Weeping Woman 1937 Pablo Picasso 1881-1973 Accepted by HM Government in lieu of tax with additional payment (Grant-in-Aid) made with assistance from the National Heritage Memorial Fund, the Art Fund and the Friends of the Tate Gallery 1987 http://www.tate.org.uk/art/work/T05010
Weeping Woman is based on an image of a woman holding her dead child. It is taken from Picasso’s anti-war mural, Guernica. Picasso painted both works during the Spanish Civil War (1936-39). It was in response to the bombing of the Basque town of Guernica. The attack was carried out in April 1937 by Nazi Germany’s air force, in support of Spain’s Nationalist forces. Hundreds of people were killed. The figure of the Weeping Woman is based on artist and photographer Dora Maar. Maar photographed Picasso’s making of Guernica.
I was deeply impressed by the artwork. I state it as a strong emotional backlash against the war. The anti-war significance of this painting is unquestionable. The painting worthes me to analyze and research its emotional arousal. I like how it sharply inserts into the heart of the social conflicts of that time and shocks people with strong emotions.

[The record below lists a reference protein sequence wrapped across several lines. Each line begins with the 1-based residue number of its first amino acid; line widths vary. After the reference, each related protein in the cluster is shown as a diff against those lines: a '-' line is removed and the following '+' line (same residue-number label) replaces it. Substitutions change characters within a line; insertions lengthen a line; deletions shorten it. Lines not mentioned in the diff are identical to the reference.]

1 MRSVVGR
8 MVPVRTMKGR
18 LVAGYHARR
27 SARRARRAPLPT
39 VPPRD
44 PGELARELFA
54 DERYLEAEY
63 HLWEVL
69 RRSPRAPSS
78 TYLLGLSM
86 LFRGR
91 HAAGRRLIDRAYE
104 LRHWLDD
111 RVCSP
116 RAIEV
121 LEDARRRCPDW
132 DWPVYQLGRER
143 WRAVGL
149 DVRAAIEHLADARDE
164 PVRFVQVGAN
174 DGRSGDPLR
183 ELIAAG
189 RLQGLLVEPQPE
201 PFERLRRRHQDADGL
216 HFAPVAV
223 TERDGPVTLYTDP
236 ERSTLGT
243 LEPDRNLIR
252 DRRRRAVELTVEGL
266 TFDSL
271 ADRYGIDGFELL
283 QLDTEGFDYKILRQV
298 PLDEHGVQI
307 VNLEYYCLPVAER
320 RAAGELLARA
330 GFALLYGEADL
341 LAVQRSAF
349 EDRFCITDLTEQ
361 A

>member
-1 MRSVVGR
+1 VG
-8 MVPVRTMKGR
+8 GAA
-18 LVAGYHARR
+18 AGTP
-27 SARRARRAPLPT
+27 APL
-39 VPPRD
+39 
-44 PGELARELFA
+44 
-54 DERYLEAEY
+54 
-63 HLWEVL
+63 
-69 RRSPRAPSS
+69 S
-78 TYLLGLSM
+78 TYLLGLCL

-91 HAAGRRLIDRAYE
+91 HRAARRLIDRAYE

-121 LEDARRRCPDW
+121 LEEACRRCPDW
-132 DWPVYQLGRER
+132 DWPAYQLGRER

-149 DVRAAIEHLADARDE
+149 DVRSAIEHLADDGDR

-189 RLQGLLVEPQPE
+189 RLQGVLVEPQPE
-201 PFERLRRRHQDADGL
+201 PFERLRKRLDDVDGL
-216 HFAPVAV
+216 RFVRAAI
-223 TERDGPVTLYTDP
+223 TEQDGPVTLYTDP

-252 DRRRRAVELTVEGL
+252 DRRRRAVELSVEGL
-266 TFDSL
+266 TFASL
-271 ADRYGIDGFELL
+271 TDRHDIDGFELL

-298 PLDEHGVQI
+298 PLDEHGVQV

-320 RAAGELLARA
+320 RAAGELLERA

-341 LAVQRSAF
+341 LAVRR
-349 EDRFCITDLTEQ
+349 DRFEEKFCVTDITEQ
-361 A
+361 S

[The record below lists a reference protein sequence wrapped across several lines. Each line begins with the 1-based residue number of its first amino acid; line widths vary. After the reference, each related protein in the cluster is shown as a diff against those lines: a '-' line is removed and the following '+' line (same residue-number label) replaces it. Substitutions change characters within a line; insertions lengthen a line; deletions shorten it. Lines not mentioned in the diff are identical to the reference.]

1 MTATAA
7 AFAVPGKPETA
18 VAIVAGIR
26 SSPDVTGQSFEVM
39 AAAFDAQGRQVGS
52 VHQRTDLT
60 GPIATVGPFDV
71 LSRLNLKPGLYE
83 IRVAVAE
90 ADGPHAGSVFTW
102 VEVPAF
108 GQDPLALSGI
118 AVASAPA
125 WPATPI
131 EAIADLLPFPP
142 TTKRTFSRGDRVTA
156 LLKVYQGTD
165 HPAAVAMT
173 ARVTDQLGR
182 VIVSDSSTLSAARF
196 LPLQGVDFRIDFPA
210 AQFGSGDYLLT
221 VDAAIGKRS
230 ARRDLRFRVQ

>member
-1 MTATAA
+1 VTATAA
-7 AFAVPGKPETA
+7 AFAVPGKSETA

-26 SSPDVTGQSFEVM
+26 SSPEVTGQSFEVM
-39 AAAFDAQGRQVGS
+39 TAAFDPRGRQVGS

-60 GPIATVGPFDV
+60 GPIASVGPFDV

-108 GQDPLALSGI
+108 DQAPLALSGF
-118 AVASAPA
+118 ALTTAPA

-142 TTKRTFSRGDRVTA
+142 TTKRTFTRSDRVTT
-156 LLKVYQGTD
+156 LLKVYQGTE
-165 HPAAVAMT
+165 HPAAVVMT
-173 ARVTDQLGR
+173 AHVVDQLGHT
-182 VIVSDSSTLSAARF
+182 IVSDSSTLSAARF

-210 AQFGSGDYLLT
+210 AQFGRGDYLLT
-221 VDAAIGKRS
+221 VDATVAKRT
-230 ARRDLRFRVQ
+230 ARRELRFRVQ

Women look abstract, fragmented and colorful. To me, she looks like as fragile as glass which shocks my soul. One of the things I admire about Picasso is that he was never afraid to use color in a bold way. Picasso used a variety of colors in the painting including blue, red, yellow, green, purple, brown and black. Many of these colors are considered aesthetically mismatched with each other, but this variety of colors, as well as the background, creates a contrast that shapes a strong emotion. Strong colors, sharp angles, these little tricks to shape emotions never go out of style. Meanwhile, there are many research articles analyzing the emotional theories of the Weaping Women that helped me further my research.
Tate. (1970, January 1). ‘Weeping Woman’, Pablo Picasso, 1937. Tate. Retrieved January 17, 2023, from https://www.tate.org.uk/art/artworks/picasso-weeping-woman-t05010